“May the thoughts of Lord Buddha further brighten togetherness and brotherhood. May his blessings inspire us to do good,” the Prime Minister added.

This day is also aptly observed as Guru Poornima by both Buddhists and Hindus as a day to mark reverence to their Gurus. The day is celebrated as Dharma Chakra Day by the International Buddhist Confederation (IBC), under the Ministry of Culture. This day commemorates Buddha”s First Sermon to his first five ascetic disciples at the Deer Park, Rsipatana in the present-day Sarnath near Varanasi, Uttar Pradesh.

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Explore history of America in Philadelphia

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This Fourth of July, travel back in time to explore American Revolution history in Philadelphia is called the Birthplace of America and the first World Heritage City in the United States. This is where the great American Dream was founded. It’s where courageous visionaries crafted the model for modern-day democracy that inspires people globally to embrace the power of their individuality and our human potential.

This Fourth of July, relive the birth of United States with virtual tours of the Historic Mile in Philadelphia. Within one square mile, visitors will find all of the below and more:

  • Independence Hall, a UNESCO World Heritage Site that changed the world as this was where the several fundamental debates took place that lay the foundation of the United States of America and helped the founders of the nation to adopt both the Declaration of Independence and U.S. Constitution.
  • The Liberty Bell, a symbol of freedom that predates the birth of the USA. Legend holds it sustained its trademark crack when it was rung to announce the signing of the Declaration of Independence.
  • The Museum of the American Revolution explores the dynamic story of the American Revolution using its rich collection of Revolutionary-era artifacts, personal items, letters, diaries, and works of art.
  • The President’s House, where both George Washington and John Adams spent most of their presidencies before the White House was built in Washington, D.C.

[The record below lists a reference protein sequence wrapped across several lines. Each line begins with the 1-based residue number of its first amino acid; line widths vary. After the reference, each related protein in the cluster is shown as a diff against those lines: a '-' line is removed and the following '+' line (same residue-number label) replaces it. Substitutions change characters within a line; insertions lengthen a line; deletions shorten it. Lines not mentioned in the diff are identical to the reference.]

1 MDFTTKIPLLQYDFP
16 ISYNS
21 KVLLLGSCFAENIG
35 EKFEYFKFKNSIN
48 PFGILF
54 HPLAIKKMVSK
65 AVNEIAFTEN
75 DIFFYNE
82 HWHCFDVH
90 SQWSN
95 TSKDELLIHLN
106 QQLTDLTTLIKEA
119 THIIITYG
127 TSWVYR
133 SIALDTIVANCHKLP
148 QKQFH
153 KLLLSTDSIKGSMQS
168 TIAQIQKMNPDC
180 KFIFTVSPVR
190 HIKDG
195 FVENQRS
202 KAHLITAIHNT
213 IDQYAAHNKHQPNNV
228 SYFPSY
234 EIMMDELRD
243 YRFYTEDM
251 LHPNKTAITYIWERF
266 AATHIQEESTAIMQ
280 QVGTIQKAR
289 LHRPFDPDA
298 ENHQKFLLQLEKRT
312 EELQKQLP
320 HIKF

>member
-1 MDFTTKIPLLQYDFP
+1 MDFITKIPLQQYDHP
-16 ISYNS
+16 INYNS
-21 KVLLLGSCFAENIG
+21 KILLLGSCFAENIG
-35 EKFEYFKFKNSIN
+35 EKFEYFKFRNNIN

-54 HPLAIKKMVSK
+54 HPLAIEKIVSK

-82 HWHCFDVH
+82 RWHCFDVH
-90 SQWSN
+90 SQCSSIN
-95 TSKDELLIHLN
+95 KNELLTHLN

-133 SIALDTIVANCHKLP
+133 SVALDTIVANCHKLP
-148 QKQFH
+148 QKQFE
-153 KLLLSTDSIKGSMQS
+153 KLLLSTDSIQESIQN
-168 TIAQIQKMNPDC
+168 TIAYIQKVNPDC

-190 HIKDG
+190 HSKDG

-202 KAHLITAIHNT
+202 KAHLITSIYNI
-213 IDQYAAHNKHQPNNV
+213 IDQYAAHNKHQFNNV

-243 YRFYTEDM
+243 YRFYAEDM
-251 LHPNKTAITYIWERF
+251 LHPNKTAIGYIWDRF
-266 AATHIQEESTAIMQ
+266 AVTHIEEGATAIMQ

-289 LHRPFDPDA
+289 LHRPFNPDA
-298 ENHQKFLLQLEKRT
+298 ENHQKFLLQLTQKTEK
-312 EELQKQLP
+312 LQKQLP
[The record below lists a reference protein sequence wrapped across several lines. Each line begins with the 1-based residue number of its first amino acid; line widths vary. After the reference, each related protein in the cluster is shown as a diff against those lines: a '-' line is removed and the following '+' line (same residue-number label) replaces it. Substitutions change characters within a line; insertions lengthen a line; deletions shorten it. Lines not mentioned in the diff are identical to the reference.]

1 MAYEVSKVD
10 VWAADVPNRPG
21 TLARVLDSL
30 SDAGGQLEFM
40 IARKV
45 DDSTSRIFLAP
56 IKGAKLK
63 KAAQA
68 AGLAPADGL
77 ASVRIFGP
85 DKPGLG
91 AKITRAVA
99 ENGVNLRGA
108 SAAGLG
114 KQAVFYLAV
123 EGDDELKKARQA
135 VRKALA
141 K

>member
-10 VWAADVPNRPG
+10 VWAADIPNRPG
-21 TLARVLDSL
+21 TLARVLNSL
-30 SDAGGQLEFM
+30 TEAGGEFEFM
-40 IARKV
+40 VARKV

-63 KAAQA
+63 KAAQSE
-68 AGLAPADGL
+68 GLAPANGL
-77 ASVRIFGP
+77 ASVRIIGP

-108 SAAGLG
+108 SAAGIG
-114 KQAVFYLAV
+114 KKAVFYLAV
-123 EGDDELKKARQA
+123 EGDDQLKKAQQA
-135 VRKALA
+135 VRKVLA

• National Museum of American Jewish History, the only major national museum dedicated to telling the story of the Jewish people in America from 1654 to present.
  • African American Museum in Philadelphia, where visitors can explore the history and stories of African-American people and those of the African Diaspora. The exhibit Audacious Freedom: African Americans in Philadelphia 1776 – 1876 recounts the stories of and contributions made by people of African descent in Philadelphia during the tumultuous years following the founding of this nation.
  • The National Constitution Center, an interactive museum dedicated to the document on which the nation was founded, and the impact different interpretations of the document have had on the nation and world since it was adopted in 1789. Hamilton: The Constitutional Clashes That Shaped a Nation an exhibit that explores Alexander Hamilton’s fraught relationships with James Madison, Thomas Jefferson, John Adams, and Aaron Burr, provides an intimate look into the founding father’s enduring role in the constitutional and political arguments that continue to create sparks to this day, through December 31, 2019.
  • Carpenters’ Hall, the meeting place of the First Continental Congress in 1774. The seeds of the American Revolution were planted here when delegates from 12 of the 13 colonies agreed to boycott British imports.
  • Benjamin Franklin Museum and Franklin Court, the Philadelphia home of statesman, author, printer, inventor, postmaster, activist and more. The building also is the first post office in the United States.
  • The American Philosophical Society Museum is the oldest learned society in the United States, founded in 1743 by Benjamin Franklin for the purpose of “promoting useful knowledge.” See exhibitions drawn from the Society’s renowned collections that trace American history and science from the Founding Fathers to the digital age.
  • Elfreth’s Alley, the oldest continuously-inhabited street in America.
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India

Chidambaram hails decision to skip Ganesh fest amid Covid pandemic

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P Chidambaram

New Delhi, July 1 : After it was announced that the iconic Lalbaugcha Raja Ganesh idol in Mumbai will not be established during the upcoming 11-day Ganeshotsav starting August 22 in the wake of the Covid-19 pandemic, senior Congress leader and former Union Minister P. Chidambaram on Wednesday hailed the decision taken by the organisers.

“I congratulate the organisers of the annual Ganesh festival for the decision to call off the celebrations this year and instead organise a plasma donation camp over the 11 days,” Chidambaram said in a statement.

Earlier, while announcing its decision to cancel this year”s annual event that draws unprecedented crowd each year, the Lalbaugcha Mandal informed that instead of celebrating the Ganesh festival, it has decided to celebrate it as a health festival. Apart from organising blood donation camps and running a campaign for plasma donation, it has also decided to donate Rs 25 lakh to the Chief Minister’s Relief Fund for fighting the Covid-19 pandemic.

The Ganesh idol at Lalbaugcha in Mumbai’s Parel area is considered to be the tallest in the city and is among the biggest crowd-pullers.